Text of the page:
Annie
Um, I would say I definitely to this day struggle with the like, I love this person and support them, but should we collaborate because we’re kind of competitors. Like, and it’s part of that is like, you know, that is a business mentality. Like you do have to think about that. You have to consider that wise collaborations. But a piece of that for me is definitely that scarcity mindset that, Oh, somebody’s going to like their stuff better and they’re not going to stick with me then. And a part of that is height. Well then maybe they’re their person and not your person, you know, like coming to terms with that and accepting that is part of abundance mindset as well. Because then you’re like, well, my people are out here too, and that’s who I’m here to serve.

Annie
So if somebody likes her stuff better, that’s not that mine is bad. That’s just the, they’re their person and not my person.

Steph
So they don’t like dinosaurs. Yeah. Shit. Not into headbands. Like, yeah, maybe they, Oh my goodness. Oh, I’m, I know one of the things that, so I, I I love, uh, I’m learning from you. I, you know, I don’t purport to know everything and what are the things I really loved that you were talking about recently? And I’m wondering if you can just give us a really brief glean and then we’ll, we’ll link to your, your full podcast about, this is for people who do want to create products or services or they want to, you know, somehow make offerings and, and give people the opportunity to, to work with them. Uh, a lot of people fall into the trap of doing the, you’re talking about creating a freebie, right?

Annie
So create your freedom. I can see her on video and she’s shaking her head like, Oh my God, I can’t believe I fucking did this. I did it. Say hi dad. I just cringe because yeah, so we start with the free thing and then you build, build and build and build from there, right? And like, yeah. So can you tell us why for anyone who is thinking about making, making a product or is dreaming of ways that they can work with clients, why starting from the bottom and going up is a bad thing.

Annie
It’s just, Oh my gosh. So like the pain comes back to me. I know when I think about it, especially when you’re starting off. I think that doing things, starting a freebie is not the way to go because one, it doesn’t build confidence for you. Um, it is a way to build a list, right?

Annie
But I would much rather you build a waitlist for something that you are going to make money off of and get testimonies from and build income off of and then come up with the freebie afterwards. Um, because for me, you, you make the freebie and then what? Then you make like a $20 thing and then you make like $100 thing and then you don’t know your value and you’re charging under and you’re not working with who you want to work with because you’re only giving away free stuff. You’re not actually filtering out people who want to work with you. So there’s just so many things wrong with starting with a freebie. Yes, I think you need a freebie, right? But not until down the road until you’ve established your high-end offer or whatever it’s going to be for you. Your one offer, your two offers and then you can have a freebie one.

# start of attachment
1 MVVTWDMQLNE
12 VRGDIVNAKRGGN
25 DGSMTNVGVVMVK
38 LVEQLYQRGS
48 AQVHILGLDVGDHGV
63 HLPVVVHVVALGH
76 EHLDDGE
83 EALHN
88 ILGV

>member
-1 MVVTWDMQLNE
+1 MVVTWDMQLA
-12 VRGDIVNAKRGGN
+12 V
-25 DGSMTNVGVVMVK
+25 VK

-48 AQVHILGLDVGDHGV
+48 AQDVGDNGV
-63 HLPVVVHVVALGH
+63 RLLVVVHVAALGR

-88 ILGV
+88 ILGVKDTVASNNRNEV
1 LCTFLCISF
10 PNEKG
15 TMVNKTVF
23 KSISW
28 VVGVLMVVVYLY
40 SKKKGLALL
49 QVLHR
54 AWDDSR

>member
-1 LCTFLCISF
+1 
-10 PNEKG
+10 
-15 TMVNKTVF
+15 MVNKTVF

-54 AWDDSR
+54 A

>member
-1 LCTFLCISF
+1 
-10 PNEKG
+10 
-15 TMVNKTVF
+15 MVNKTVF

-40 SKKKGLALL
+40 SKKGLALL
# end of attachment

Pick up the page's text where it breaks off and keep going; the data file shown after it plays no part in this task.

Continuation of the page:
Annie
You have income too. You have social proof that what you do works three, you have a list that you are building via your waitlist. You’ve got an audience, right? So now we can make a freebie to then build some kind of funnel. Now we can worry about the funnel. Now we can spend time working on that. That will eventually make you know passive income because ideally that freebie will lead to your mid offer and then your high-end offer or getting them on the waitlist for your high-end offer or whatever. But spending time on that, in the beginning, is just ludicrous. It’s going to drive you crazy and you’re not going to see results from it. So you’re going to be discouraged. And it’s just so, so bad on so many levels. Starting with free [inaudible] it’s just not good.

Steph
So we’ll link to that podcast episode so people can listen in detail cause it’s really great. Yes. The devil’s advocate question I’m going to ask you go for it is, but Amie, what if I don’t feel confident, experienced, uh, [inaudible] et cetera. Enough. Okay. Two, do those, those higher offers for people. And also, what if I’m a selfish question, I’m an introvert and working with people one on one is like, it takes a lot of energy from me and I love people. Yeah. I don’t know how many people I can work with one on one. Yeah. What, what, what then? Yeah.

Annie
Um, so I don’t think that everyone has to start with one-on-one. I say in my podcast that one on one is a great place to start, um, because it’s a great place to establish your philosophy and get that, um, experience that you need to then make some kind of group program. But I do think that you can start with small group coaching if that is something that sits better with you. Because I also teach that your business needs to sit well with you like you need to do whatever type of coaching you want to do. So if you don’t want to do one on one, that’s fine. Your high-end offer can still be group coaching. Right. Um, so you can start with that. That’s fine. But you do, I would suggest starting with something that is a smaller and higher ticket, uh, just because of working out kinks [inaudible] and things like that.

Annie
Um, and then obviously making a larger group program or an automated program from that, once you have that philosophy and onboarding system and everything figured out. Um, as far as the, I don’t feel like I know enough or I don’t feel worthy of posters of a charging X, Y and Z. um, I struggled with this, in the beginning, a lot. I really struggled with this, like I said, may of 2018 is really when I like, I feel like I started a new business, um, in may of 2018 and that was when I stopped charging with my wallet. Right? Like I stopped charging with my money mindset, so I was charging what I think I could afford, right. What I think people could afford versus what I was actually worth. Um, and I think that a lot of that comes from self-worth issues.